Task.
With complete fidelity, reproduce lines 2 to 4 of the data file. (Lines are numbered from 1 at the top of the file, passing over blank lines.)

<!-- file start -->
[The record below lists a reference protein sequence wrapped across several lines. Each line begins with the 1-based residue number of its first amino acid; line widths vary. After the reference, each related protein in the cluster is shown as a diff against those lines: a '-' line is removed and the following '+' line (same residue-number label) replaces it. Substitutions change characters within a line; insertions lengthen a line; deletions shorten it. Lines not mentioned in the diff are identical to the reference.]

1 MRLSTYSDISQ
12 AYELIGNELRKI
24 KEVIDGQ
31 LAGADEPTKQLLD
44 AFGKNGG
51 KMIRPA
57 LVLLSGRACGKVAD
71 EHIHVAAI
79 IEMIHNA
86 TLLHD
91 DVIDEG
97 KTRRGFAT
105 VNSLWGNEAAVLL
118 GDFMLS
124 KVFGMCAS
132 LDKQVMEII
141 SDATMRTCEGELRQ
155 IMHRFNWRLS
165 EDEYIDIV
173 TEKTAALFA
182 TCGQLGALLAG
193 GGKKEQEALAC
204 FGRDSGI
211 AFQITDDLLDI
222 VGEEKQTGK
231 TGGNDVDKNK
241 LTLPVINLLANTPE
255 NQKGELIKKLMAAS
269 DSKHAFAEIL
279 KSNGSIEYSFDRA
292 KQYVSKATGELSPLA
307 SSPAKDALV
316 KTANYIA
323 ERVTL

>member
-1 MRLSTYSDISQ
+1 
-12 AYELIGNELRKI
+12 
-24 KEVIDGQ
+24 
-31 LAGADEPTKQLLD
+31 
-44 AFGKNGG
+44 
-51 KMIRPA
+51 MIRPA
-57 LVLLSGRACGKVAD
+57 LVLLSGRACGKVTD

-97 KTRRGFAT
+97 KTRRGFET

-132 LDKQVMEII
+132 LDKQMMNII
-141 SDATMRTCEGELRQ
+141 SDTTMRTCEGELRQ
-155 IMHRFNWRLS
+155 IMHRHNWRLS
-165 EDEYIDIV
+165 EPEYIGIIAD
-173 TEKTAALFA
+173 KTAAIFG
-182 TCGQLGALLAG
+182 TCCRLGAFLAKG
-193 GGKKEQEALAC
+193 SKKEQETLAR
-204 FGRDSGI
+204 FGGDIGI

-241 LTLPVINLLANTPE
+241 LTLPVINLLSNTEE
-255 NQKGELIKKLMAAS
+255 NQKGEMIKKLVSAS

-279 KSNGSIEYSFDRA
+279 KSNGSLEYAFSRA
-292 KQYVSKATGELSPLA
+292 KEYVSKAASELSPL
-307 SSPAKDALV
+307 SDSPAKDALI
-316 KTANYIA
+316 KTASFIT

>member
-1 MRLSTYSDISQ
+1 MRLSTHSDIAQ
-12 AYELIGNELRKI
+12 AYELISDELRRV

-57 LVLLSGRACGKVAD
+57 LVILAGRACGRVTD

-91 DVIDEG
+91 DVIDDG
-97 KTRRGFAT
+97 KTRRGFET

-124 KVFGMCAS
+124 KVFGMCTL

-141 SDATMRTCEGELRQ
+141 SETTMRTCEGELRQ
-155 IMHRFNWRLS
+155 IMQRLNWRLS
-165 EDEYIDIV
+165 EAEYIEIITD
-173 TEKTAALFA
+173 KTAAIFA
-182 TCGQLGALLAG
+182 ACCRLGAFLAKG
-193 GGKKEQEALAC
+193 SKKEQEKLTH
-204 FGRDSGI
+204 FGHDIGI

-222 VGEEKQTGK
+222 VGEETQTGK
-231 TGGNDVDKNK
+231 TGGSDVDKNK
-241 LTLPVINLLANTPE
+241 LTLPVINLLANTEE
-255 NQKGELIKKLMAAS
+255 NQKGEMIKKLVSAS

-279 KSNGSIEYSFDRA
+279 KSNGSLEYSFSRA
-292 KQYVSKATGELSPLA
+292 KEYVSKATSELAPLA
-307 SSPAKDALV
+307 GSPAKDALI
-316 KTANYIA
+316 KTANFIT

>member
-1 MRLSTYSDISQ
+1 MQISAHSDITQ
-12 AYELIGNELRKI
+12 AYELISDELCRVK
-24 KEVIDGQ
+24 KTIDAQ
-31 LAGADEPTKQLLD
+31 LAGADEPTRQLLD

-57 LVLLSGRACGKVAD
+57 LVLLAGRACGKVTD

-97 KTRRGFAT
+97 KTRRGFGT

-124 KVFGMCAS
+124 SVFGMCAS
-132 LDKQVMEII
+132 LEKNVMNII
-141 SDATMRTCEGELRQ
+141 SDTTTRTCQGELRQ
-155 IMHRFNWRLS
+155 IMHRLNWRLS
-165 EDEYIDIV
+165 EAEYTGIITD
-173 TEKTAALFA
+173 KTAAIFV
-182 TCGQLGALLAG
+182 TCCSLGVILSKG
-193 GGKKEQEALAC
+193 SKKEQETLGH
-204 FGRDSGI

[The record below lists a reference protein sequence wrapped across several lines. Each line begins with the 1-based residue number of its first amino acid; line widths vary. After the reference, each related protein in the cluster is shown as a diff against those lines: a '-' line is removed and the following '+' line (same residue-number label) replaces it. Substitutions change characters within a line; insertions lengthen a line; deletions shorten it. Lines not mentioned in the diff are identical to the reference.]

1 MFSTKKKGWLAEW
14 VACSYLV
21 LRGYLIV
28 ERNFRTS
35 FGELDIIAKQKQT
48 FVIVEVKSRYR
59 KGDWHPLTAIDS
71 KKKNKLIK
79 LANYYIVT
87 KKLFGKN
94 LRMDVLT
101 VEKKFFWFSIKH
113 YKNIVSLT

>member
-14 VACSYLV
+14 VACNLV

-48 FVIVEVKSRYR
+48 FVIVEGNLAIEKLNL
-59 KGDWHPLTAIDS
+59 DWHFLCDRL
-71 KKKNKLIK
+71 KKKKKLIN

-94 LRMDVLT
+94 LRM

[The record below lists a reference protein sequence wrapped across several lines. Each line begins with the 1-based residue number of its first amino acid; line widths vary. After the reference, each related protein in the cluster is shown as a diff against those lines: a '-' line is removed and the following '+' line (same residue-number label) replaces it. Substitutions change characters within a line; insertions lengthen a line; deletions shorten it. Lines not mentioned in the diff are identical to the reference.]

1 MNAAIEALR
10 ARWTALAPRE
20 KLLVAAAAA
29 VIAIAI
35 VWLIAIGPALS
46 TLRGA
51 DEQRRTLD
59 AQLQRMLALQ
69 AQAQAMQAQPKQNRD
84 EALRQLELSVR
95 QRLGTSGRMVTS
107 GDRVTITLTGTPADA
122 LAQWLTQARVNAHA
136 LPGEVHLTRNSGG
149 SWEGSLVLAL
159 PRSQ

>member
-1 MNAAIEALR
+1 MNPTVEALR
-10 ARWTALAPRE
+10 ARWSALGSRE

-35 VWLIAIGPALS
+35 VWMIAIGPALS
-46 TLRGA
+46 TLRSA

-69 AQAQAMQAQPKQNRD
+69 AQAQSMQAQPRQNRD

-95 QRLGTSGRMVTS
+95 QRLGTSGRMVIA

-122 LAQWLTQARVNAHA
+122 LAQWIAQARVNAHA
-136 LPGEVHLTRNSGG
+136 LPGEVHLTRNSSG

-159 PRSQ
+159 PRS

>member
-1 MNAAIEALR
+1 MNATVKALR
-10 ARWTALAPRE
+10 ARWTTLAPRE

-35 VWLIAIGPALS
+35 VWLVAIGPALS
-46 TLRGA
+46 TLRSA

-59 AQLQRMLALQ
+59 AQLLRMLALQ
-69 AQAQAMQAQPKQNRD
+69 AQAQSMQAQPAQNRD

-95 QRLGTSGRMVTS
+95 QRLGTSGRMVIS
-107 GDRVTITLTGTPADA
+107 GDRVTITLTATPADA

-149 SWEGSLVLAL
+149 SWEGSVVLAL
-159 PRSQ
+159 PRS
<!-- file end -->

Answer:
1 MRLSTYSDISQ
12 AYELIGNELRKI
24 KEVIDGQ